Much Tsunami Aid Still Unspent, Report Says

Times Staff Writer

In the first nine months after the Indian Ocean tsunami, a group of private charities including the American Red Cross and Mercy Corps spent less than half of the $1.8 billion they received from American donors, a new report has found.

A study of several dozen well-known aid organizations by the umbrella group InterAction showed that the consortium spent $743 million through Sept. 30. Many aid groups cited unanticipated problems with coordination and distribution as a reason that they had not spent more since the disaster Dec. 26.

But group leaders also said the transition from immediate life-saving activities to long-term rebuilding programs had necessitated careful spending plans.


“The recovery effort is one that’s going to require three to five years at a minimum, and the agencies that are going to stay the course have to extend their funds in a way calculated to allow them to complete the work,” said Jim Bishop, InterAction’s director of humanitarian policy and practice.

The scope of death and destruction also made decision-making difficult, delaying rebuilding, the report said.

“In several nations, the capacity of the local authorities and civil society to engage in rehabilitation was undercut by high loss of life among civil servants and community leaders, as well as by massive destruction of transport links and vital infrastructure,” it said.

The public outpouring of donations after the giant wave killed more than 200,000 people was unprecedented, raising billions for aid victims from Indonesia to Somalia.

In some countries, individuals collectively gave more than their governments. The immediate reaction -- especially donations in cash -- helped prevent disease and famine, said Jan Egeland, the U.N.’s coordinator for humanitarian relief.

“The world did exactly the right thing in the tsunami,” Egeland said. “I always feel that this should be our new standard.”


InterAction’s report tracked spending by 62 groups from its 165-member alliance and concluded that on average, they spent 42% of donations received. The report does not cover programs funded by governments or the United Nations.

InterAction spearheaded the assessment to track whether the donations ended up being used for what they were pledged. “As the response was extraordinary, we had to be accountable to the American people in an extraordinary way,” Bishop said Tuesday.

One of the largest recipients, the American Red Cross, took in $567 million and had one of the lower spending rates, using $167 million, or about 29%.

Spokesman Michael Oko said that was because the organization was carefully building the foundation for long-term programs.

“We have just finished the first year of a five-year plan,” he said: helping provide clean water, sanitation and shelters.

“The disaster wiped out everything, including the infrastructure and land title records, adding to the complexities of the issues.”


In contrast, International Medical Corps spent more than 83% of the $24 million it received, because it focused on immediate aid.

“We are an emergency response organization and our strength is quickly identifying needs and addressing them,” said Nancy Aossey, president of the Los Angeles-based group. “We are able to quickly connect with a community, and have an impact. They have a stake in their destiny.”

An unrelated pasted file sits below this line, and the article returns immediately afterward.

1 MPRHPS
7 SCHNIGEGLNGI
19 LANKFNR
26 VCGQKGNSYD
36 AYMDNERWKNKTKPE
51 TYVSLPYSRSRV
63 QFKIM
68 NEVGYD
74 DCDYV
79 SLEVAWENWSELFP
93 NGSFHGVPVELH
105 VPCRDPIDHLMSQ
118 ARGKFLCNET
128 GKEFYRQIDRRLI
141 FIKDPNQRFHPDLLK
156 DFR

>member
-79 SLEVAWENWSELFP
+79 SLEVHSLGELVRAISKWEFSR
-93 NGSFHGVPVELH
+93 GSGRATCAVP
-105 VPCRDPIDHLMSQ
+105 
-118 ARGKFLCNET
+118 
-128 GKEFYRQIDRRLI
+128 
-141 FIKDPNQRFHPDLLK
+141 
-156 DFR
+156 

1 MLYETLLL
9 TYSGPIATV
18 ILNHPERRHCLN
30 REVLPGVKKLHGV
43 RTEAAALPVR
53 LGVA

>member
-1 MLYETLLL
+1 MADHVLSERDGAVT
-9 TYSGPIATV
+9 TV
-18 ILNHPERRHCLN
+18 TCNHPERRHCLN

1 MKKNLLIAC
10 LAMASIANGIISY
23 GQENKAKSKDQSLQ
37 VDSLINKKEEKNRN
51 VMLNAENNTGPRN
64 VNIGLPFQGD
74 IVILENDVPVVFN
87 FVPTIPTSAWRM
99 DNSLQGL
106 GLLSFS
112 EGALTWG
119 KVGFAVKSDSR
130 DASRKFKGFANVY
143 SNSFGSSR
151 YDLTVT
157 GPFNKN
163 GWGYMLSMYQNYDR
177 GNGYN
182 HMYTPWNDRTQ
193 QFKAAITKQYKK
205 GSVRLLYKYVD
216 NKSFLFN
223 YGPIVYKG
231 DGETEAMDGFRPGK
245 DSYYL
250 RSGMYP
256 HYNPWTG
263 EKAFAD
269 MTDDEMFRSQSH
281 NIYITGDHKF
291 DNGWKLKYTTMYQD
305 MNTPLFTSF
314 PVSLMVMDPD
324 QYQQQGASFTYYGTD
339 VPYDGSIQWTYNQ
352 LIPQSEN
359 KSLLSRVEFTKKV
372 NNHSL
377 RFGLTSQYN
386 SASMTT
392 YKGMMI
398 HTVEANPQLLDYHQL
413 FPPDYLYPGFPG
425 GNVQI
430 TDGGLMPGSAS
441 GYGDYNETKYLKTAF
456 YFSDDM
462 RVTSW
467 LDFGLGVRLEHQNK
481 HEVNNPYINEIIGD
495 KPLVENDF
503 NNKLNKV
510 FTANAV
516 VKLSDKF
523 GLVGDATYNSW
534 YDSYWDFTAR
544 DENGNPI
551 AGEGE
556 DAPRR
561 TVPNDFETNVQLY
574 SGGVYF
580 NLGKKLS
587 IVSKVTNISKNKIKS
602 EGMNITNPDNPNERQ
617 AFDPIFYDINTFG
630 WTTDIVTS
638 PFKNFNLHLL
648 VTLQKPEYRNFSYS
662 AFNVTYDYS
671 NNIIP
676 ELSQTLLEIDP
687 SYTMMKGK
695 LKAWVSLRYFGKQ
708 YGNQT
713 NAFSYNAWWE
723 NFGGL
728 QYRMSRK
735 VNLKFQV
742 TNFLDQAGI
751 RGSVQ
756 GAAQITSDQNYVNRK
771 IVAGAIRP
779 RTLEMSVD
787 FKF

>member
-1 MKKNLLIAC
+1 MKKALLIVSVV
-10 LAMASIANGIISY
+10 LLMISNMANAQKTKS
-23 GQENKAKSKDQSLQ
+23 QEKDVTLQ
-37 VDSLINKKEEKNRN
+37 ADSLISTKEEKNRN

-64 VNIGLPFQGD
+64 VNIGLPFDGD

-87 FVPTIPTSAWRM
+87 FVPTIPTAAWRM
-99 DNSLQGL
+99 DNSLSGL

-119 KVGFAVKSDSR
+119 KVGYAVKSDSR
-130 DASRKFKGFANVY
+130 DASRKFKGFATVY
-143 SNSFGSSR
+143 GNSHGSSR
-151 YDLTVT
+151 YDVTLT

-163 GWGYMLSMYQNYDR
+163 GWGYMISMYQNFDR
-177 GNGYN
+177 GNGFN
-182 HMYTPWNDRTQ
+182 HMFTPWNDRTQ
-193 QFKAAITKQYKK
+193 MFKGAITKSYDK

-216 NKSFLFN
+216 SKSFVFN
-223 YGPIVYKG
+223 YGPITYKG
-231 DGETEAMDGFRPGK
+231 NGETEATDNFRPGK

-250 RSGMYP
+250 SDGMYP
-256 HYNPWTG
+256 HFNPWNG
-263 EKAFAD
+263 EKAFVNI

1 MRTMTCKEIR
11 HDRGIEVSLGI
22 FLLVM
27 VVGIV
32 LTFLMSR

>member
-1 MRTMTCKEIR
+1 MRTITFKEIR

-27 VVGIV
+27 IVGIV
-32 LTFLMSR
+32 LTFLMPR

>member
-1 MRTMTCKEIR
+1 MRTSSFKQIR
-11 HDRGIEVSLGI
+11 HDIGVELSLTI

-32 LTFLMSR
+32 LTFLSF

Mercy Corps, which spent $24 million of $44 million, or 55%, has a mix of short- and long-term programs. It will wind up tsunami-related activities in India by the end of the year because the government and local agencies are able to take over aid projects, said Paul Majarowitz, a senior program officer for Southeast Asia.

But in Indonesia, the country that suffered the most deaths, small-loan programs and community-building activities are continuing, he said.

Several agency leaders noted that the response to the tsunami was unusual, and that subsequent disasters have not inspired as much generosity.

A little more than a month after the tsunami struck, the International Federation of Red Cross and Red Crescent Societies, Doctors Without Borders and UNICEF asked donors to divert their gifts intended for tsunami victims to others in need.


Donations for victims of the October earthquake in Pakistan, which killed more than 80,000 people and rendered 3.5 million homeless, have lagged.

“We still consider that an emergency situation,” said Aossey, the International Medical Corps president.

“With the tsunami, the emergency passed relatively quickly. But in Pakistan, there are still people facing winter who are dying every day.”



Relief funds

Aid to tsunami victims from various U.S. groups, according to a report from InterAction, an alliance of U.S.-based international development and humanitarian nongovernmental organizations:

*--* Total private total Organization donations (millions) expenditures (millions)* American Red Cross $567.30 $166.82 AmeriCares $120.00 $22.50 CARE USA $55.00 $7.00 Catholic Relief Svcs $161.83 $25.43 Habitat for Humanity $43.90 $8.56 Intl Intl Medical Corps $23.57 $19.70 Mercy Corps $43.94 $24.15 Oxfam America $30.00 $20.50 Salvation Army World $24.00 $1.56 Svc Ofc Save the Children USA $78.45 $25.49 U.S. Assn. for United Nations High Commissioner for $1.13 $1.13 Refugees U.S. Fund for UNICEF $137.30 $135.40


*Through Sept. 30

Source: InterAction